These Religious Groups Want Nothing To Do With Indiana's New Law

A battle is raging in Indiana and around the country, with faith groups accusing the state's leaders of misrepresenting what "religious freedom" really means.

On March 26, Indiana Gov. Mike Pence (R) signed into law the Religious Freedom Restoration Act (RFRA), which will take effect July 1. The law allows individuals and corporations to cite religious beliefs as a defense when sued by a private party, and a broad coalition of critics have argued that it could legitimize widespread discrimination against the LGBT community and other groups.

The Islamic Society of North America released a statement Wednesday expressing concern that the law could open the door to discrimination against Muslims.

"If a corporation refused to hire a person because they were a Muslim and their religious beliefs did not permit them to hire Muslims," the statement reads, "then the prospective employee could not succeed in a lawsuit alleging discrimination against the corporation, because the law is a defense to liability. Similarly, the state government could not levy fines or other punishments against a corporation for discrimination."

ISNA President Azhar Azeez also urged Pence and the Indiana legislature "to either repeal this law or add sufficient anti-discrimination protections to insure no one's rights are undermined in the name of religious freedom."

Pence said on Tuesday that he supports amending the RFRA with new language to clarify that the law does not allow businesses to deny services to anyone. He has stopped short, however, of calling for a state law that would explicitly ban discrimination on the basis of sexual orientation.

The Disciples of Christ, a mainline Protestant denomination that has long made Indiana its headquarters, is seeking a new location for its 2017 General Assembly in protest of the law.

"Religious freedom is also one of the cherished tenets of our Disciples tradition," the group said in a letter to followers posted on its website Tuesday. "The freedom of one goes too far, however, when that one’s freedom threatens to exclude or inhibits the freedoms of others."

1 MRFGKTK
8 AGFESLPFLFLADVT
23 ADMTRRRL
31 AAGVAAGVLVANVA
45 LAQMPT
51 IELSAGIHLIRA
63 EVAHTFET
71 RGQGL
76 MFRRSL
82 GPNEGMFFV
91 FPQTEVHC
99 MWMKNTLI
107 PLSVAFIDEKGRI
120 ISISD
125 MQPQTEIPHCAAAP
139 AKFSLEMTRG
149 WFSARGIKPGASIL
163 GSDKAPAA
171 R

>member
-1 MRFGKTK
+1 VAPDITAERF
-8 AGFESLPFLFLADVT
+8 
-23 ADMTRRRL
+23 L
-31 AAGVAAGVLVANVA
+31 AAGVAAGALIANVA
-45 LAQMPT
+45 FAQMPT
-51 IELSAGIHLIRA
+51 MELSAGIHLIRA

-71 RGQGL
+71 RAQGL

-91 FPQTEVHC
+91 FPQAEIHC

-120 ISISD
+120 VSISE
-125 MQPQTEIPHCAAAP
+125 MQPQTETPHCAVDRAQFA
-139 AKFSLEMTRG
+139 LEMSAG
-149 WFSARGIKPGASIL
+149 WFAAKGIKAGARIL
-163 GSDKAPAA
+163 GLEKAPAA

Many of the law's opponents believe it will negatively affect the LGBT community, which has faced discrimination in the past based on employers' and business owners' stated religious beliefs. In one recent case, an Oregon bakery went to court in March for refusing to bake a wedding cake for a same-sex couple.

The bakers in that case could face a fine of up to $150,000, according to KATU News. But in Indiana, the new law would make such a court case virtually null.

The Sikh Coalition spoke out against this aspect of the RFRA on Wednesday, although it argued that fundamental protections for religious freedom should remain intact.

“RFRA is a lifeline for religious minorities, especially Sikh Americans,” Rajdeep Singh, senior director of law and policy for the Sikh Coalition, said in a statement. “Whether it's Indiana or Arkansas -- it is wrong to discriminate against people based on what they believe, but we also cannot allow RFRA to be used to discriminate against people because of who they love.”

In a press release sent to The Huffington Post on Tuesday, the Central Conference of American Rabbis argued that the bill had been "motivated by animus against LGBT Americans." The CCAR, which appointed its first openly gay president in March, drew upon Jewish history to make a statement of solidarity with all people targeted by "state-sanctioned" discrimination.

"We further call upon Gov. Pence to declare that Indiana will not tolerate discrimination based on sexual orientation or perceived orientation, gender identity or expression or perceived gender identity or expression," the statement said.

Right in Pence's backyard, Bishop Catherine Waynick of the Diocese of Indianapolis called the RFRA "an embarrassment to ‘Hoosier Hospitality’" in a March 26 letter to the clergy. Holy Week and Easter offer an opportunity for Christians to "become faithful advocates for justice," Waynick wrote, and to reflect on the "indiscriminate love of God."

In a statement to HuffPost Tuesday, Rachel Laser, deputy director of the Religious Action Center of Reform Judaism, said that the matter at stake is bigger than Indiana and bigger than just one marginalized community. Laser said the RFRA offers an opportunity for minority groups and all people of conscience to stand together to protect "fundamental" freedoms.

"Our nation’s dedication to religious freedom has allowed religious minorities, including Jews, to flourish across America," Laser said. "This history inspires us to speak out -- not only to ensure that individuals and religious communities can freely practice and observe their faith -- but also to fight discrimination against other minorities."

"We can protect fundamental religious freedoms while ensuring that the LGBT community, as well as other communities in need of protections, are treated with dignity and respect in all aspects of public life," she went on.